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2010/1 Module Catalogue
Module Provider: Language & Translation Studies Short Name: TRAM058
Level: M Module Co-ordinator: ASIMAKOULAS D Dr (Lang & Trans)
Number of credits: 15 Number of ECTS credits: 7.5
Module Availability
Semester 1
Assessment Pattern
Unit(s) of Assessment
Weighting Towards Module Mark (%)
1 essay 2000 words: commentary on a specific (linguistic, cultural) aspect of persuasion in translation with example(s).
1 essay 2000 words: commentary on a specific (linguistic, cultural) aspect of persuasion in translation with example(s).

Qualifying Condition(s)
: An average mark of 50% is required to pass the module
Module Overview
This module focuses on the specificities of operative text types and the ways in which their persuasive thrust can be retained in translation. Drawing on examples from the areas of advertising, this module offers students the opportunity to hone their (con)textual analysis skills that are crucial for felicitous translation decisions. 
The module is suitable for students with different language backgrounds.
Module Aims
This module explores issues of discursive organisation in texts whose aim is to alter the cognitive environment and behaviour of recipients. The central question addressed is the way in which information can be (re)framed or (totally) recontextualised in order to secure a similar/equivalent response on the part of the TL addressees. Throughout the semester, the analytical usefulness of various conceptual tools will be examined from the angle of creativity and problem-solving.
Learning Outcomes
On successful completion of this module, students will be able to:
  • identify, define and discuss the hybridity of text purposes and the persuasive function of segments in seemingly uniform texts;
  • explain the basic principles of how discourse is organised both in terms of content and form;
  • identify the strategic interaction of pictorial and linguistic elements;
  • report on wider contextualisation issues, ranging from linguistic/cognitive cues to the cultural specificities underpinning instances of the given text type;
  • develop/make effective use of relevant conceptual tools that will be transferable to other modules in their course;
  • practise problem-solving and priority-setting skills which will be useful for their future employment in the translation world.
Module Content
  • Introduction to key concepts pertaining to pragmatic and semiotic aspects in translation;
  • Practice in applying these concepts to their respective source text-target text language pairs; practical ST analysis exercises;
  • Exploration of the transformative synthesis of micro-level features, macro-level organisation and pictorial elements in specific samples;
  • Integration of cultural considerations and aspects of rhetorical organisation in translation;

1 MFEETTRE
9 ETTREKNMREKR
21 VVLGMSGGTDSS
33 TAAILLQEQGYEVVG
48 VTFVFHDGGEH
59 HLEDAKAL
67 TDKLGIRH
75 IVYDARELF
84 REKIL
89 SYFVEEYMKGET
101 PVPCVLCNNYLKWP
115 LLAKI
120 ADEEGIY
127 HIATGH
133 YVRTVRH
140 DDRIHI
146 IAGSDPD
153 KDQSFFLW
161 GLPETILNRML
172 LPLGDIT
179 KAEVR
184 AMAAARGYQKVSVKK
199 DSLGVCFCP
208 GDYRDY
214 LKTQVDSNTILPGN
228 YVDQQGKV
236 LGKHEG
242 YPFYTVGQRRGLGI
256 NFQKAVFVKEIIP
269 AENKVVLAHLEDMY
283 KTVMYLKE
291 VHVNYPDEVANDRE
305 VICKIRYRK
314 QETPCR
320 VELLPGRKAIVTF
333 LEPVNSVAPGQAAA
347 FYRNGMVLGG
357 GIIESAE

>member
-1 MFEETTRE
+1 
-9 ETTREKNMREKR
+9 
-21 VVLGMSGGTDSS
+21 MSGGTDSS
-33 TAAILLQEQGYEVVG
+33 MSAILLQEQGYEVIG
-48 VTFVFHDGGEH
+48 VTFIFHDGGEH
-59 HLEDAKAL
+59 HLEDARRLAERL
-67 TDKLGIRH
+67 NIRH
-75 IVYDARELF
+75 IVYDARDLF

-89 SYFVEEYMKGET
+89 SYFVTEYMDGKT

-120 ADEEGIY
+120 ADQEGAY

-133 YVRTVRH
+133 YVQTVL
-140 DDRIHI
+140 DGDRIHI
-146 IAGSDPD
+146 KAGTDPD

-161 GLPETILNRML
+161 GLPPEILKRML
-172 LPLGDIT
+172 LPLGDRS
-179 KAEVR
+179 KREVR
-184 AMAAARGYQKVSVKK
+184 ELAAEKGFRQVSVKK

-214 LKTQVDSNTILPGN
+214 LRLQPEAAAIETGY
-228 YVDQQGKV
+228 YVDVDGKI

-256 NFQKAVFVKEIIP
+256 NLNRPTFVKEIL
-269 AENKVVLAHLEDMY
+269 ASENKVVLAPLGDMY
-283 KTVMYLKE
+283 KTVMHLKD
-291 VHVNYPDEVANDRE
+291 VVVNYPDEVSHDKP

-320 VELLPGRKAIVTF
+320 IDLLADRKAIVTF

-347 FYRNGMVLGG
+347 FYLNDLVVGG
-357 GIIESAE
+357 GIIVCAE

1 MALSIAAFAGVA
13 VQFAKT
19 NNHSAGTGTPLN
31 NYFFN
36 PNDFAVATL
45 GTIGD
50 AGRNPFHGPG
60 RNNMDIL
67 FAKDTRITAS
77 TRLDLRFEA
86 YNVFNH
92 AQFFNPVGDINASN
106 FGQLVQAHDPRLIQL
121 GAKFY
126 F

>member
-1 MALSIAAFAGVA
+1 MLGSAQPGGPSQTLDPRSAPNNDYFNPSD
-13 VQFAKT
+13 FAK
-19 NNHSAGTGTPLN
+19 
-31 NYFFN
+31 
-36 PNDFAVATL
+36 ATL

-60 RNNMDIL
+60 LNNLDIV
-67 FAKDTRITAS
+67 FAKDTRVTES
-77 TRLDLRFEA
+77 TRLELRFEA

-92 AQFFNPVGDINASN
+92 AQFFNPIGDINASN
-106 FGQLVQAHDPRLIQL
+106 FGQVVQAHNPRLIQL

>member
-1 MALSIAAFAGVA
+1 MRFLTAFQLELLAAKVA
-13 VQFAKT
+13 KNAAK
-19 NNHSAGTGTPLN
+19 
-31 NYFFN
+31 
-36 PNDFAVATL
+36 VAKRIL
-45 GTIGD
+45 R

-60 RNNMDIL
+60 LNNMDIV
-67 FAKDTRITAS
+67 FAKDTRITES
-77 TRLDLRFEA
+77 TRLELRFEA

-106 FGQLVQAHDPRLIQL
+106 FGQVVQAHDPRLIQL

• Audience design;
  • Exploration of issues pertaining to inference and emotion manipulation.
Methods of Teaching/Learning
2 hours per week for 1 semester: 20-22 hours’ class contact over the semester. Interactive language seminars (in English) including practical tasks; lesson materials will focus on translating into or from English, so they will be accessible to students of varied language backgrounds.
Selected Texts/Journals
Passages for analysis and relevant case-studies are provided by the lecturer.
Essential reading:
Adab, Beverly and Christina Valdés (eds) (2004) The Translator Special Issue: “Key Debates in the Translation of Advertising Material” 10(2).
Cook, Guy (2001) Discourse of Advertising. Florence, KY, USA: Routledge.
Forceville, Charles (1996) Pictorial Metaphor in Advertising. London: Routledge.
Kress, Gunther and Theo van Leeuwen (1996) Reading Images. The Grammar of Visual Design. London and New York: Routledge.
Kress, Gunther (2001) Multimodal Discourse: The Modes and Media of Contemporary Communication. London: Arnold.
Leech, Geoffrey N. (1966) English in Advertising: a Linguistic Study of Advertisement in Great Britain. Harlow: Longman.
Tanaka, Keiko (1994) Advertising Language. A Pragmatic Approach to Advertisements in Britain and Japan. London and New York: Routledge.
Recommended reading:
Anderman, Gunilla and Margaret Rogers (eds) Word, Text, Translation. Clevedon: Multilingual Matters.
Gorlée, Dinda (1994) Semiotics and the Problem of Translation. With Special Reference to the Semiotics of Charles S. Peirce. Amsterdam: Rodopi.
Gutt, Ernst-August (2000) Translation and Relevance: Cognition and Context. Manchester: St. Jerome Publishing.
Hatim, Basil and Ian Mason (1990) Discourse and the Translator, London and New York: Longman.
Hatim, Basil and Ian Mason (1997) The Translator as Communicator, London and New York: Longman.
Background reading in selected journals:

Babel – Target – Perspectives/Studies in Translatology - Meta – The Translator - Journal of Pragmatics –
Communication Studies- Journal of Advertising Research - Journal of Marketing - Journal of Consumer Research
Last Updated
12 August 2009